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UCLA vs. Stanford: Cardinal By The Numbers

UCLA’s out for blood and revenge this Saturday, with the worst UCLA loss in the history of ever (OK, not really) fresh in their minds.

That game’s fresh in our minds, too. Here are some stats about the Cardinal that are worth remembering:

3.7

The average rushing yards per attempt that Stanford’s defense allows. If there’s one thing this Cardinal squad is unmatched in, it’s the run defense. That was a staple of the Stanford defense in 2012 too (with that team allowing 3.0 yards per attempt) but Johnathan Franklin torched that unit to the tune of 194 yards off of just 19 carries. This year, the Bruins don’t have Franklin but the offensive line is much-improved while the Cardinal defense looks significantly weaker than it did this time last year. UCLA earns 223.4 yards rushing per game, which puts them at 19th in the country.

256.3

The number of passing yards Stanford allows per game. For all the praise that is heaped upon the Cardinal defense, the Fightin’ Shaws rank 88th in the country in pass defense, yards-wise. You can thank spread-style concepts for that, as Washington and Utah obliterated Stanford’s defense with swing passes, something UCLA utilizes much more effectively than either the Huskies or Utes. (The Bruins rank higher than both teams in passing yards per game, too, with UCLA checking in with 324 passing yards per game, good for 17th in the nation.)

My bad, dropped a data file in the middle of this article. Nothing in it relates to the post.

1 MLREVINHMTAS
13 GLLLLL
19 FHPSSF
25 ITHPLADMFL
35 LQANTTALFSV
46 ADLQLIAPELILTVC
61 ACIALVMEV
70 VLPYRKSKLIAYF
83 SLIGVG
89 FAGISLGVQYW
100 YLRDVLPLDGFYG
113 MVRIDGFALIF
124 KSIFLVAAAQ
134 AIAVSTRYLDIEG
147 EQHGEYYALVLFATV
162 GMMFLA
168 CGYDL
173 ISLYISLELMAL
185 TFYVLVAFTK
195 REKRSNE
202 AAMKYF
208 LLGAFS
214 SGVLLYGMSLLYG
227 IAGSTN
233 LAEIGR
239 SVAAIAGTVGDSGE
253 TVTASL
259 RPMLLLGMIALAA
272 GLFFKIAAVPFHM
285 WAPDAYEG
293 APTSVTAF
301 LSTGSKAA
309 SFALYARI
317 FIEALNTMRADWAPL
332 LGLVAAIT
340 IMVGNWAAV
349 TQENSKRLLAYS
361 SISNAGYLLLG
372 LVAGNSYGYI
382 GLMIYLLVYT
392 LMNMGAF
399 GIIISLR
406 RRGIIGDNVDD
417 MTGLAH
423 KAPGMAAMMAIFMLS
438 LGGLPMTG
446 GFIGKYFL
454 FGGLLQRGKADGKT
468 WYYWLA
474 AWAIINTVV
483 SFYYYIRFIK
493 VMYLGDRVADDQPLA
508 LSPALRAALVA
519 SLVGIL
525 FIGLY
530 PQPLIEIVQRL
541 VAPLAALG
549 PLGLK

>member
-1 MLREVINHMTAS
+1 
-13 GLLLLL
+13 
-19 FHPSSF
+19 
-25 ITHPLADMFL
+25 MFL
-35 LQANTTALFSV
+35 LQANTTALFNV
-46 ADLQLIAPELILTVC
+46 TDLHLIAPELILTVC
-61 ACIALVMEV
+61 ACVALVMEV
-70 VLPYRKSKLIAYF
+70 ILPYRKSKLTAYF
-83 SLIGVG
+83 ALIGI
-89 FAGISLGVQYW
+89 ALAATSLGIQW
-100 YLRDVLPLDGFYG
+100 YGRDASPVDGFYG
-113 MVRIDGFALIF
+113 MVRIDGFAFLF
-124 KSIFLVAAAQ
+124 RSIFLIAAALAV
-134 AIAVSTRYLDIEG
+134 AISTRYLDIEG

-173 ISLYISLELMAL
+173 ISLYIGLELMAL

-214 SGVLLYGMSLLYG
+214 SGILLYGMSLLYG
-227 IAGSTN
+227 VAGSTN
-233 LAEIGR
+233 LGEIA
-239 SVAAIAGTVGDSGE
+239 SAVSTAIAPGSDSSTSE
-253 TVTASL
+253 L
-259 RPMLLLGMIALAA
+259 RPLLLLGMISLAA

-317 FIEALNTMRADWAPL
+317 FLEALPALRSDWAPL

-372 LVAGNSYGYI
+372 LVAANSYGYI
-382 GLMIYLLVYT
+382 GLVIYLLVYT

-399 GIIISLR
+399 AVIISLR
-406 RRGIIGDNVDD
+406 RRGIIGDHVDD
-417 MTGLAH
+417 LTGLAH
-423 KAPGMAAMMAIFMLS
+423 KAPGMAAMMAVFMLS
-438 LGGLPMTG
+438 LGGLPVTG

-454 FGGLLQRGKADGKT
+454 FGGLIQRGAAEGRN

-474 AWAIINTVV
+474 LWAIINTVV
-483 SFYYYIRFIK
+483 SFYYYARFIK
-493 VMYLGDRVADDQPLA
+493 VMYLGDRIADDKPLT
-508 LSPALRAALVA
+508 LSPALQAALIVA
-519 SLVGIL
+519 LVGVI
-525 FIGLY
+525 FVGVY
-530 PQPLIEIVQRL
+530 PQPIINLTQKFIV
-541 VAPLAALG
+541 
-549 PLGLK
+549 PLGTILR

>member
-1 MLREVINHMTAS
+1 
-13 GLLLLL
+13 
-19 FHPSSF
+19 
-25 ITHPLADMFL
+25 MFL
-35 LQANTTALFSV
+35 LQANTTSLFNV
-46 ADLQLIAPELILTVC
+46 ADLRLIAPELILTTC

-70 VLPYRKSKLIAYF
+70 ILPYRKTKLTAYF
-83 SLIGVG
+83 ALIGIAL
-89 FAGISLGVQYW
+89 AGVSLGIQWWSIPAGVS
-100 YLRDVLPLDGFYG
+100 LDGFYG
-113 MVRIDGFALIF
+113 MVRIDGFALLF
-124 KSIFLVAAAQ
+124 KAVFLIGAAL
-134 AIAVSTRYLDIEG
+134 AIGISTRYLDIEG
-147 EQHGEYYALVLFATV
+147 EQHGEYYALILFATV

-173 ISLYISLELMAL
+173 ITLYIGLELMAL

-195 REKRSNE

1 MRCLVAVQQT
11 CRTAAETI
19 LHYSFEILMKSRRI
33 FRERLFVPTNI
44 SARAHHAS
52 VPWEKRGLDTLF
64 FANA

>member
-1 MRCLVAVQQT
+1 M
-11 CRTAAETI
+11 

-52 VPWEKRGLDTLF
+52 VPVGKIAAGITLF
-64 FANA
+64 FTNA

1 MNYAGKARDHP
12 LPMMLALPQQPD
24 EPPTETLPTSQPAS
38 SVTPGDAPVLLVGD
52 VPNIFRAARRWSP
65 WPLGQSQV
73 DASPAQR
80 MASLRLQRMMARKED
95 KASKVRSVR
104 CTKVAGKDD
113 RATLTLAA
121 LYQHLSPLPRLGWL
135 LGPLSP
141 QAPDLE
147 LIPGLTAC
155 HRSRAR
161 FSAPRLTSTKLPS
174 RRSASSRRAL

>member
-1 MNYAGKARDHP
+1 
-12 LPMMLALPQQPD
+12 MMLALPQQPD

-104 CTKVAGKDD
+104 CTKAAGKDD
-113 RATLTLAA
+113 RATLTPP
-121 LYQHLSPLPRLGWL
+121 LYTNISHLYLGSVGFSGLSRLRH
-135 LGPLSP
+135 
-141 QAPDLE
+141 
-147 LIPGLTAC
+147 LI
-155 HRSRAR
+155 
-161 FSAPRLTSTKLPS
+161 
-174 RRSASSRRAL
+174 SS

200.2

The number of rushing yards Stanford accumulates on offense, good for 32nd in the country. The Cardinal’s bread and butter is the run game, and because the passing game is one of the most underwhelming in the nation, this is a good thing for the Cardinal. Unfortunately for Stanford, UCLA is ranked 35 in the nation in rushing yards allowed per game and an even better 3.4 in rushing yards per attempt, where they place 23rd.

62.5

The number of plays per game that Stanford runs. That’s markedly slower than all but just a few Pac-12 teams run, with USC and Oregon State being the teams that come to mind (along with Utah, but only sometimes). Conversely, Stanford opponents run an average of 76.2 plays per game, and given that the Cardinal defense has regressed significantly this year, perhaps the Cardinal won’t fare so well against another uptempo offense in UCLA’s.

5.3

The number of penalties Stanford commits per game. Though this isn’t top-25-in-the-nation worthy, it’s fair to note that this is around half the penalties UCLA commits per contest (10.2 for the Bruins this year, worst in the nation). In a game in which both teams are top-15, things like penalties could damn a team.

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